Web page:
Social Security Disability

Do you qualify for Social Security disability?

Applying for your disability benefits can be a confusing process, and many people have questions about the Social Security disability qualifications.

If you have worked and paid FICA taxes for five of the last 10 years and have experienced a long-term illness or injury that will prevent you from working for at least 12 months or is expected to result in death, then you may qualify for Social Security Disability Insurance (SSDI) benefits.

Besse Law Office can help determine if you meet the Social Security Administration’s (SSA) strict definition of disability and if so, help you with the application process. “Disability” under Social Security is based on your inability to work. You are considered disabled under Social Security rules if:

  • You cannot do work that you did before;
  • It is determined that you cannot adjust to other work because of your medical condition(s); and
  • Your disability has lasted or is expected to last for at least one year or to result in death.

Social Security Disability Insurance Qualifications

If you apply for SSDI benefits, the SSA will use the following five-step process to decide if you are disabled.

Evaluation Criteria: 

  1. Are you working? If you are working and earning an average of $1,000 or more per month, the SSA typically will not consider you disabled. If you aren’t working or are working and earning less than $1,000 per month, go on to Step 2.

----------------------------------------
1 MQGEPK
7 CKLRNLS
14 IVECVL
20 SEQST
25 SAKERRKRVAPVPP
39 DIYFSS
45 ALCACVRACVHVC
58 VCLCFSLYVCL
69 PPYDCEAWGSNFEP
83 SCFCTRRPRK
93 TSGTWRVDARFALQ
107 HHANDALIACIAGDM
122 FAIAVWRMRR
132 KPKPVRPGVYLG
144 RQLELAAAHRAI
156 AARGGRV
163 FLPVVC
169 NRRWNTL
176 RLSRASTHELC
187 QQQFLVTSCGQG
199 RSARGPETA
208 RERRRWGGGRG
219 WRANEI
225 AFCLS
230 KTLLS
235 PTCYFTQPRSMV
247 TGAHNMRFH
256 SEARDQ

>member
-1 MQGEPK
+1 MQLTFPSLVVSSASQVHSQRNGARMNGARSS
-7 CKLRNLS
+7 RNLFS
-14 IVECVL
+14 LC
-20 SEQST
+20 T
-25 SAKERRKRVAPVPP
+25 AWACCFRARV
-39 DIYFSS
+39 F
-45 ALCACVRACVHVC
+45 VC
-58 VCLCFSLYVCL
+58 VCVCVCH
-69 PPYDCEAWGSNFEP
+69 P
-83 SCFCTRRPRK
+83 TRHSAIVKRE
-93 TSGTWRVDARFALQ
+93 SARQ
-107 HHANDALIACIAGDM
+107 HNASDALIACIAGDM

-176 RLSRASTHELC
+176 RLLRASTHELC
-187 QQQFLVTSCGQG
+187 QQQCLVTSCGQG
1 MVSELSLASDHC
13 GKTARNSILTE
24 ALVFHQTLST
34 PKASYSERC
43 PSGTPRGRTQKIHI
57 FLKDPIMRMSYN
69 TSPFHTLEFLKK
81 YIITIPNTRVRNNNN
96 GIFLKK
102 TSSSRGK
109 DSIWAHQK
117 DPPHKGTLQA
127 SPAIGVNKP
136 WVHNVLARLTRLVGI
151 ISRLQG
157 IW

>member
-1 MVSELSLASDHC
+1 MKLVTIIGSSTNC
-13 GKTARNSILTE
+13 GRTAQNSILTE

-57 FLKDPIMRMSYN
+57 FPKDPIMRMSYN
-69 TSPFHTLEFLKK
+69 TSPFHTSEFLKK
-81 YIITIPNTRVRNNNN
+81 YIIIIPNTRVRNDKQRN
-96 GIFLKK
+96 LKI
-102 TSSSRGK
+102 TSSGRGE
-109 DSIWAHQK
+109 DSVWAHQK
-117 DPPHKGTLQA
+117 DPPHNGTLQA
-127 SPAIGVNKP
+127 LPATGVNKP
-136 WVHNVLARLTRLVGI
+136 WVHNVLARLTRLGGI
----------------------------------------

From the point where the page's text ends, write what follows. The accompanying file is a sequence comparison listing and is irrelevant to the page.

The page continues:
2. Has your medical condition been severe enough to limit your ability to perform basic work-related activities, such as walking, sitting, and remembering? Go on to Step 3. The SSA typically will not consider you disabled.
  3. Is your medical condition on the list of conditions that automatically qualify you as disabled? For each of the major body systems, there is a list of medical conditions that are so severe that they automatically qualify an individual under SSA’s “disability” standard. If your condition is not on that list, it may still be found to be of equal severity to a medical condition that is on the list.
  4. Is your medical condition so severe that it interferes with your ability to do the type of work you have previously done? If so, go on to Step 5. The SSA typically will not consider you disabled if you can do other types of work. 
  5. Can you do any other type of work? The SSA typically will not consider you disabled if you can. You will likely be approved for SSDI benefits if you cannot.